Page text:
Mitt Romney visited the shuttered headquarters of the bankrupt Solyndra solar energy company Thursday, venturing into the physical heart of his political argument against President Obama’s stewardship of the economy.

The Republican presidential candidate has repeatedly invoked the failed energy company as evidence of Obama’s economic failure and his hostility to the private sector.

“Two years ago, President Obama was here to tout this building and this business as a symbol of his stimulus” Romney said, standing in front of the gleaming building, which now has a red “For Sale” sign hanging from the roof. “Well, you can see that it’s a symbol of something very different today, it’s a symbol not of success, but of failure.”

Romney and his allies are hoping that Solyndra will become a household name, a catch-all example of what Republicans have argued is Obama’s assault on free enterprise and preference for big government.

“I’m afraid the reason that the stimulus has been unsuccessful, that the turnaround has taken so long to occur, that the recovery has been so tepid is that the president fails to understand the basic nature of free enterprise in America,” Romney said. “He thinks that government-dominated decisions like this make America stronger. They make us weaker. They send the wrong message.”

With loans backed by $535 million of taxpayer money, Solyndra was a big beneficiary of the Obama administration’s focus on trying to build a green-jobs economic sector. But in the fall of 2011, the company filed for bankruptcy and fired about 1,000 workers. The Solyndra failure has become one of Romney’s main counter-arguments to attacks from the Obama campaign about his tenure as a private-equity executive at Bain Capital.

“If you look at this building behind us, this is not the kind of building that is filled by private enterprise. This is the kind of enterprise, the kind of building that’s built with a half a billion dollars of taxpayer money,” said Romney. “It’s not just the Taj Mahal of corporate headquarters. You probably also heard that inside there are showers that have LCD displays that tell what the temperatures are of the shower water. And the robots inside actually provide Disney music tunes.

The Romney campaign shrouded the visit to Solyndra in secrecy, suggesting to reporters that Obama and his aides might have tried to thwart the appearance.

“I think there are people who don’t want to see this event occur, don’t want to have questions asked about this particular investment, don’t want to have people delve into the idea that the president took a half a billion dollars of taxpayer money and devoted it to an enterprise that was owned in large measure by his campaign contributors,” Romney said. “This is a serious conflict of interest. This ought to be a big story, and I think there are a number of people among the president’s team who don’t want that story to get out. We wanted to make sure it did.”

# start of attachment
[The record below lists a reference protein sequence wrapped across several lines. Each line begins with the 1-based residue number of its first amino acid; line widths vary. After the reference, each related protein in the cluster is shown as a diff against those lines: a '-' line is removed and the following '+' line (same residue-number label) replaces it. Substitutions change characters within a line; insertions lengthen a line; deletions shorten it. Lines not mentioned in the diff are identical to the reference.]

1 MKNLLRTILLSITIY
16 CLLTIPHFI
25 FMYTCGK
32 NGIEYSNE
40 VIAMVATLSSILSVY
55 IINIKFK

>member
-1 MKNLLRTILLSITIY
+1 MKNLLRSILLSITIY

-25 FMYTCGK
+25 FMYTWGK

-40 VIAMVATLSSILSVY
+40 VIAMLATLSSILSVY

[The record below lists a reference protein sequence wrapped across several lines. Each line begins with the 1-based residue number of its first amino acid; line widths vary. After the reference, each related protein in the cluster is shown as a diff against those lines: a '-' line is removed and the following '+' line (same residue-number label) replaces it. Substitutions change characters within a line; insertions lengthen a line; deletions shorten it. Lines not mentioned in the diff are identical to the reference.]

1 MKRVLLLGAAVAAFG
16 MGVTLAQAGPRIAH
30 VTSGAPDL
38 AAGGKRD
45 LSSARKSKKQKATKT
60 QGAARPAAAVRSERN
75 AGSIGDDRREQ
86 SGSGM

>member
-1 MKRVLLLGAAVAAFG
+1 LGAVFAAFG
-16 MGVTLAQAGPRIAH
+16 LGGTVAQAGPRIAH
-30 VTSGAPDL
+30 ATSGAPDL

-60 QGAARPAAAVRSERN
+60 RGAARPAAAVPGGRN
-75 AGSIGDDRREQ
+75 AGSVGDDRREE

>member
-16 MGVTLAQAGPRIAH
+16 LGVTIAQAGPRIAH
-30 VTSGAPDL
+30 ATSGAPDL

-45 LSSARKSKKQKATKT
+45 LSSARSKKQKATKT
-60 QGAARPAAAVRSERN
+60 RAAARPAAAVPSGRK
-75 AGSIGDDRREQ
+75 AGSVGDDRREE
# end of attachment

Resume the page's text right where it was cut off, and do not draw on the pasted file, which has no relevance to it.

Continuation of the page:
Romney’s full-throated attack on Solyndra and his indirect defense of Bain come as Obama and his allies turn their attention to Romney’s record as governor. The campaign released a five-page memo and a four-minute Web video Wednesday characterizing Romney’s leadership of Massachusetts as a failure. The Web video uses dire music and a series of interviews with local elected leaders to describe fees Romney raised and the increase in state debt during his tenure.

At a news conference in Massachusetts, top Obama adviser David Axelrod, who was shouted down by Romney supporters, said Romney’s record in the private sector left Massachusetts near the bottom in job creation.

“Mitt Romney created more jobs in the state of Massachusetts than President Obama has for the entire nation,” Romney spokeswoman Andrea Saul said. “President Obama has failed to meet his own goal of 6 percent unemployment and has a net negative record on job creation.”

Democratic campaign advisers said criticizing Romney’s gubernatorial record bolsters Obama’s claim that the Republican’s Bain years don’t qualify him to lead in the public sector. “It wasn’t happenstance that Massachusetts struggled under Romney,” Axelrod said. “He brought the orientation of a financial engineer.”

Under Romney, Massachusetts was ranked 47th in job creation, yet Romney pointed to the unemployment rate, which dropped during his tenure.

“When I was governor of Massachusetts, we took the unemployment rate from 5.6 percent down to 4.7 percent. I think 4.7 percent’s a pretty good number. My guess is the people of America would be very pleased if they could see a number like 4.7 percent . I’d hope to be able to get there if I were president,” Romney said. “But I can tell you that my experience in the economy tells me how it is businesses make decisions to hire. . . . I want to use that knowledge to get Americans working again.”

Staff writer Amy Gardner contributed to this report from Washington.